In the midst of all of this economic disparity, the world is witnessing an alarming rise in authoritarianism and rightwing extremism – which feeds off, exploits and amplifies the resentments of those left behind, and fans the flames of ethnic and racial hatred.
Now, more than ever, those of us who believe in democracy and progressive government must bring low-income and working people all over the world together behind an agenda that reflects their needs. Instead of hate and divisiveness, we must offer a message of hope and solidarity. We must develop an international movement that takes on the greed and ideology of the billionaire class and leads us to a world of economic, social and environmental justice. Will this be an easy struggle? Certainly not. But it is a fight that we cannot avoid. The stakes are just too high.
As Pope Francis correctly noted in a speech at the Vatican in 2013: “We have created new idols. The worship of the golden calf of old has found a new and heartless image in the cult of money and the dictatorship of an economy which is faceless and lacking any truly humane goal.” He continued: “Today everything comes under the laws of competition and the survival of the fittest, where the powerful feed upon the powerless. As a consequence, masses of people find themselves excluded and marginalised: without work, without possibilities, without any means of escape.”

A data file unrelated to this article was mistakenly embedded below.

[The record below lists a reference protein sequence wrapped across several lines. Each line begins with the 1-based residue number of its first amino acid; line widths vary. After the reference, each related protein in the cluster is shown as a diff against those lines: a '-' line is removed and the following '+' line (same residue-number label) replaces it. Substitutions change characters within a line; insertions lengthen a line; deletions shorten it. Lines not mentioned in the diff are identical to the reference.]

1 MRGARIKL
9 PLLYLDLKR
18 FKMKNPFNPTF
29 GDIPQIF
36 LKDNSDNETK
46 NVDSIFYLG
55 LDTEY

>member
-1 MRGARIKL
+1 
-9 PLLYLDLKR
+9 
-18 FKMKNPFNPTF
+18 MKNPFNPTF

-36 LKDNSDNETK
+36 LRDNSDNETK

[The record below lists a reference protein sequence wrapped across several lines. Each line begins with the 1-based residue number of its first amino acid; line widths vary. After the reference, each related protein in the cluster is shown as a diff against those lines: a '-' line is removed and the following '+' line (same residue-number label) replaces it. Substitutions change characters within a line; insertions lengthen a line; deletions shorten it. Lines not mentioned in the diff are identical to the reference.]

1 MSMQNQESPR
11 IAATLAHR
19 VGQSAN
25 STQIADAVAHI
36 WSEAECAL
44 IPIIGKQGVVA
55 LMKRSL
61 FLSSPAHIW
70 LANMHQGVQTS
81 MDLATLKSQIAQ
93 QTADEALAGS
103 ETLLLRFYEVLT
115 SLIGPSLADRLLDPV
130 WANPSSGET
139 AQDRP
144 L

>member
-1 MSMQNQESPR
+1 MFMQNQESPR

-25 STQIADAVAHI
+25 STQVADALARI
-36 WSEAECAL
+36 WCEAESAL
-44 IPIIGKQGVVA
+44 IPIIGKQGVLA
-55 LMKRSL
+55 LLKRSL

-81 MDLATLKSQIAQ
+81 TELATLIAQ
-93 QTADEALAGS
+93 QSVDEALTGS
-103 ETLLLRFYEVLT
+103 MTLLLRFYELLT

A new and international progressive movement must commit itself to tackling structural inequality both between and within nations. Such a movement must overcome “the cult of money” and “survival of the fittest” mentalities that the pope warned against. It must support national and international policies aimed at raising standards of living for poor and working-class people – from full employment and a living wage to universal higher education, healthcare and fair trade agreements. In addition, we must rein in corporate power and prevent the environmental destruction of our planet as a result of climate change.